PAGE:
The stomach churns the food with the digestive juices, breaking it down into a semi-liquid consistency. But, its not just the consistency of the food that is changing, the particles that make up the food are being broken down into smaller and smaller particles.
When food leaves the stomach it enters the small intestine, the major site for digestion and absorption of nutrients. Digestive enzymes from the pancreas and bile from the liver and gallbladder enter the small intestine on cue and help to further break down food particles for absorption. This part of the intestine is lined by specialised cells with frond-like projections called microvilli. The presence of large numbers of microvilli creates a huge surface area, and provides the opportunity for the tiniest particles to be absorbed through the gut lining and into the bloodstream.
Food is moved through the intestines with a wave like motion, maintained by the nervous system. Until what remains of the food, mainly fibrous material, enters the large intestine. Not so long ago we thought that the large intestine was there to simply absorb water from the gut back into the body. Now we know that there is a huge colony of microbes that turn this fibrous material into beneficial substances for themselves and for us. In fact, we are learning a lot about the importance of the role that a healthy and diverse population of gut microbes has on our health. For instance we know that there are at least the same number of microbes in our gut as the number of cells that form our body, and their collective number of genes vastly outnumber ours.
Find out more: What is a microbiome
The final part of the healthy digestive process is the evacuation of the stool, at least on a daily basis. Ideally this should be a smooth and easy elimination, but all too often it is not.
So, what can go wrong?
Inadequate digestion is incredibly common and probably underlies many of the modern, common chronic inflammatory conditions.
Generally speaking problems with digestion can occur due to issues with the function of a part of the digestive system such as production of adequate amounts of digestive juices. Or, there can be structural problems causing an issue, such as a hiatal hernia that allows stomach contents to enter the oesophagus causing burning pain.
Functional problems might be caused by eating meals too quickly, and not taking the time to chew food properly. This makes the whole process of digestion more difficult and can often lead to indigestion. I can’t emphasise enough the importance of taking your time with meals, savouring the thought of the meal to come, and chewing food properly.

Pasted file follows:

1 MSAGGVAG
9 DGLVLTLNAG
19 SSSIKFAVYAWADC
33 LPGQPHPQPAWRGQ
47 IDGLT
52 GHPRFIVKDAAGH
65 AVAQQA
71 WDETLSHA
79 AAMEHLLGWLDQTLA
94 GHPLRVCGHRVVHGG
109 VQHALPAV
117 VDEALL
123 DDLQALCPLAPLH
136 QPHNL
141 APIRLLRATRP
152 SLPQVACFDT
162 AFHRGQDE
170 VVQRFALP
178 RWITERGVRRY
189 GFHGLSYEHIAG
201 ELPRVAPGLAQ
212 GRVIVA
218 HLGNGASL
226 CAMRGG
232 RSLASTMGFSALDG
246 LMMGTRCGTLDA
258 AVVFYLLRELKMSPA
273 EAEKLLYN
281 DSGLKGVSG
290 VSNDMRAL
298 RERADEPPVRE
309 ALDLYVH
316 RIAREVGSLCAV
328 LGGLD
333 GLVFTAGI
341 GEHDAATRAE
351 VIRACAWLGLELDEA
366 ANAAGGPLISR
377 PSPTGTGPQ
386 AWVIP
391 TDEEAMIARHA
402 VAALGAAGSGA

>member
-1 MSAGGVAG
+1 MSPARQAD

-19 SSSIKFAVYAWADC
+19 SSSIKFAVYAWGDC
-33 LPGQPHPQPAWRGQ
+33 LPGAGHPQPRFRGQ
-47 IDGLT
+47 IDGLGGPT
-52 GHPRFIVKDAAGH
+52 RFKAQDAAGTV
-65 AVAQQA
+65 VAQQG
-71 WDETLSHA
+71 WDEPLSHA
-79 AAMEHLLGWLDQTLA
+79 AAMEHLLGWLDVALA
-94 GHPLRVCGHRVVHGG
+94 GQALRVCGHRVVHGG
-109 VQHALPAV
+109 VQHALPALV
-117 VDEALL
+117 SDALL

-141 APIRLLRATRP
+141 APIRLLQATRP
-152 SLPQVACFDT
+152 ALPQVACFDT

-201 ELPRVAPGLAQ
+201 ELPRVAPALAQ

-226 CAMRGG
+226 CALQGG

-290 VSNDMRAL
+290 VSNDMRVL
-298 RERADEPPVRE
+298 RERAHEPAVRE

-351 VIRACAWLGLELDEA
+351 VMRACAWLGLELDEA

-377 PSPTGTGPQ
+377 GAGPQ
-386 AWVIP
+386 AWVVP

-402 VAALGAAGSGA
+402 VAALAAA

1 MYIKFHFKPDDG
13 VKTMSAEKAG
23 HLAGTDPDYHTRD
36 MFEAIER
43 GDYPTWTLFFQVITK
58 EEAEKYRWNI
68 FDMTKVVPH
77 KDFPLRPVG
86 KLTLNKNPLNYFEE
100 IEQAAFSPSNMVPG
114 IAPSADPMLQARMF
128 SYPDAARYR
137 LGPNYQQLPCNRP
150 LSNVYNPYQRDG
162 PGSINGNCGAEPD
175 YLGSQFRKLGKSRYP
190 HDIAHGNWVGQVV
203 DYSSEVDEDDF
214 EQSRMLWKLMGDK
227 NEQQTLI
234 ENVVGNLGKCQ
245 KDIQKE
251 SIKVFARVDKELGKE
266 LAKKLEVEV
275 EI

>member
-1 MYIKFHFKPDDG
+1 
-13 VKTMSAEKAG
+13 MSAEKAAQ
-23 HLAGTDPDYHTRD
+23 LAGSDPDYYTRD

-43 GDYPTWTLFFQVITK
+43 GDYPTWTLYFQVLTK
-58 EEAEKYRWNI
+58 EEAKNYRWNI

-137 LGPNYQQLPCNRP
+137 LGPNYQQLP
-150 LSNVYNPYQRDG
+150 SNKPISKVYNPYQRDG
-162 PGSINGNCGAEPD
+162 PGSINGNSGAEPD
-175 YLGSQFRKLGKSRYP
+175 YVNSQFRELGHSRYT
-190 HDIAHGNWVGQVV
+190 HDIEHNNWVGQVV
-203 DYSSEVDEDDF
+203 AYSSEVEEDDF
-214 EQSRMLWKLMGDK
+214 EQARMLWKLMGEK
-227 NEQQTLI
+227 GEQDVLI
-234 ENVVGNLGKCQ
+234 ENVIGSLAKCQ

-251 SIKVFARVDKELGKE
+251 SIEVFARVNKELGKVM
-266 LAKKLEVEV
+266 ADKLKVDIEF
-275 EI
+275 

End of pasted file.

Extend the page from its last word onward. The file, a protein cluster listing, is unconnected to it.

Eating in a stressful environment can wreak havoc on digestion. Not only does this translate into reduced production of digestive juices but the smooth and rhythmic movement of the gut that transports food through the intestine can be disrupted, leading to constipation or diarrhoea.
Digestion can also weaken with age, primarily due to a reduced production of digestive juices. But, medications can also play a part in this.
In Chinese medicine regularly eating cold foods like salad and ice cream is not advised. The stomach should be thought of as a cauldron, with a gentle fire, cooking and breaking down the food. Cold foods can dampen this fire and impede the digestive process. It’s certainly true that cold, raw food is harder to digest than cooked food, as the cooking process itself helps to start the breaking down of food.
The gut as a barrier
As well as digestion, the other important function of the digestive tract is to provide protection from harmful microbes or noxious substances that might enter the body with food. So, the lining of the digestive tract has to be able to allow the passage of nutrients through, whilst keeping out anything that might cause harm. The one cell think lining of the digestive tract is designed to do just that. Particles can travel through the cells or between the cells, and the body has ways to regulate each route.